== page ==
• Where the men were barracked' alone, unnatural crime prevailed : where the women were ' barracked , contrivances were made to render such a place a brothel.
  • To live in barracks.
  • Etymology 2


    (en verb)
  • (British) To jeer and heckle; to attempt to disconcert by verbal means.
  • * 1934 , , Herbert Chapman on Football , page 140,
  • I knew that he had been barracked at times, but I did not realise that he was so sensitive.
  • * 2006 , Ramsay Burt, Judson Dance Theater: Performative traces , page 192,
  • Some people stopped concentrating on the piece altogether, some started barracking and heckling, while others began chatting to one another.
  • * 2009 , , The Heart of the Game , unnumbered page,
  • Its basic tenet was to say that if those Arsenal supporters who barracked' the board at home games could do any better, let them come forward, put some money in the club, and have a go at being directors themselves. In short, ‘Put up or shut up’, which, of course, only encouraged Johnny and One-armed Lou to heckle the Arsenal board even more. Dear old Dennis, he had no idea the ' barracking he and his fellow Arsenal directors suffered at every home game came from Spurs supporters.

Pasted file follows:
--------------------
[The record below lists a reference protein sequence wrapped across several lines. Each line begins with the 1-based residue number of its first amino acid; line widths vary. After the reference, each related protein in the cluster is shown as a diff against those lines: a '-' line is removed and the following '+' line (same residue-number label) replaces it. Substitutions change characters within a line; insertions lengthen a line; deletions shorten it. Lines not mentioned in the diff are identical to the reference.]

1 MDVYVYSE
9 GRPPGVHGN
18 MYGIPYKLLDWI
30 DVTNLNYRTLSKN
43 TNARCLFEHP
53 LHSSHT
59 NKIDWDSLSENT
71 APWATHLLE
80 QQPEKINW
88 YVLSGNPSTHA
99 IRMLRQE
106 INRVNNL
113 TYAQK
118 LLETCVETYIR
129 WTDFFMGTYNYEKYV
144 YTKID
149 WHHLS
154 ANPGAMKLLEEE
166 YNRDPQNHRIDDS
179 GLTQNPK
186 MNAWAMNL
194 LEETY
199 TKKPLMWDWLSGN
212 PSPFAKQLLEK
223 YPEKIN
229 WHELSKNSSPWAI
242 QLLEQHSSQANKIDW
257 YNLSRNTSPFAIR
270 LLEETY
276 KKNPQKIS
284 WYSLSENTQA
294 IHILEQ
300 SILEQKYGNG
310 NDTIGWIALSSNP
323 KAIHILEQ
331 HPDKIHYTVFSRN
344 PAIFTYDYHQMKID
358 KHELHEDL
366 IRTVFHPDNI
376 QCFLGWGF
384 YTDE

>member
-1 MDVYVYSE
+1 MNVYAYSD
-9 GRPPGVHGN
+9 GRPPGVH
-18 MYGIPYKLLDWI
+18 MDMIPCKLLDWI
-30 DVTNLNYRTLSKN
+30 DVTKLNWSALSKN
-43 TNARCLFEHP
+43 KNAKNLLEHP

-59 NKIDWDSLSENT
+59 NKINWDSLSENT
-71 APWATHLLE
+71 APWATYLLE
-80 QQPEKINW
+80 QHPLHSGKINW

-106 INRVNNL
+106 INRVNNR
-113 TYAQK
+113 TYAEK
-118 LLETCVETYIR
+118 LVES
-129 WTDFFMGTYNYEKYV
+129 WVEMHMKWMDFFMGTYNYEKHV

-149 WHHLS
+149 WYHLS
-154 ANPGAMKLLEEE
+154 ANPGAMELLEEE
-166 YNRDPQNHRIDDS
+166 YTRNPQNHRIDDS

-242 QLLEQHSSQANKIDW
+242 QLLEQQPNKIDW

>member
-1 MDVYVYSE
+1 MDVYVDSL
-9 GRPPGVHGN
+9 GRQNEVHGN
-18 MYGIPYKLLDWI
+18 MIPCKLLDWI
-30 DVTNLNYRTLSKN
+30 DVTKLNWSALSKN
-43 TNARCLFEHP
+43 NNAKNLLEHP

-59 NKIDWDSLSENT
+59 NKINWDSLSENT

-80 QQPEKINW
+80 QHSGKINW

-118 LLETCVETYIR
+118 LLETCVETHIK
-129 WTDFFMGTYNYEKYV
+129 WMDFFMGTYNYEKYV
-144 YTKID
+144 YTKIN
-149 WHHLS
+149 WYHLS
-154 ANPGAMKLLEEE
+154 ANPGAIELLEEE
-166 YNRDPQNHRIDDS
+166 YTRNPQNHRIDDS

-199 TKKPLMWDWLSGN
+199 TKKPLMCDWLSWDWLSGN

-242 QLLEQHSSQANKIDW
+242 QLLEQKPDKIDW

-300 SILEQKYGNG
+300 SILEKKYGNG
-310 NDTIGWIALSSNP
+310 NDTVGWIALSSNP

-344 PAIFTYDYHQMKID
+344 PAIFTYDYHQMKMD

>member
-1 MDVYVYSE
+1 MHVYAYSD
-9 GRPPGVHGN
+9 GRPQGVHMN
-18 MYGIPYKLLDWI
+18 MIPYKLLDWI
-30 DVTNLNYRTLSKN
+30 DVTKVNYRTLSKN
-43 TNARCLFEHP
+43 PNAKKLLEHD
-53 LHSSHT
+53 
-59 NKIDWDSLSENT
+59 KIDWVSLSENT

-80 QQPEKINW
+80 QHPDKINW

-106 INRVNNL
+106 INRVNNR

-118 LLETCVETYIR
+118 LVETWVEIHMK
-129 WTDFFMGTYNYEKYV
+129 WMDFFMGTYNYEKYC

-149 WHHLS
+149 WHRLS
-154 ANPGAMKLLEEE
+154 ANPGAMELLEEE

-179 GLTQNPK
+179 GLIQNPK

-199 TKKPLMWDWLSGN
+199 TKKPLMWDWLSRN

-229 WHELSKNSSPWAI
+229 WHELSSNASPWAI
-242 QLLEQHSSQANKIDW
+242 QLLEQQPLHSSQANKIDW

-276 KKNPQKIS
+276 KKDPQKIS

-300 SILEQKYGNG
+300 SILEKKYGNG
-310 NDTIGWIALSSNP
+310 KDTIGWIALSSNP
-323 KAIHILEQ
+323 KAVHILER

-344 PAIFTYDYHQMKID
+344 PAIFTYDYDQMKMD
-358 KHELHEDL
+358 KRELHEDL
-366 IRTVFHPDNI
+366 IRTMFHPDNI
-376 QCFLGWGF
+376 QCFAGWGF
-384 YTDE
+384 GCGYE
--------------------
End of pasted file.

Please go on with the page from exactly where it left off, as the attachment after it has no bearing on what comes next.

• (Australia, New Zealand, intransitive) To cheer for a team; to jeer at the opposition team or at the umpire (after an adverse decision).
  • * 1988 , J. A. Mangan (editor), Pleasure, Profit, Proselytism: British Culture and Sport at Home and Abroad 1700-1914 , page 266,
  • The only really unique aspect of Australian barracking is its idiom, the distinctive language and humour involved.
  • * 2009 , Roger Averill, Boy He Cry: An Island Odyssey , page 115,
  • I had by then explained to him my custom of occasionally listening to Australian Rules Football on our shortwave radio of a Saturday afternoon; how, despite my barracking for Essendon, I thought a player from Geelong, Gary Ablett, the best I had ever seen.
  • * 2010 , John Cash, Joy Damousi, Footy Passions , page 75,
  • ‘So to me barracking' for the footy I identified with my father, although nobody ' barracked for Essendon.’
    * (jeer and heckle) badger, jeer, tease, make fun of * (cheer) cheer, root for (US)



    Etymology 1

    From (etyl) ; cognate with wort and radix.


    (en noun)
  • The part of a plant, generally underground, that absorbs water and nutrients.
  • This tree's roots can go as deep as twenty metres underground.
  • A root vegetable.
  • *
  • two fields which should have been sown with roots in the early summer were not sown because the ploughing had not been completed early enough.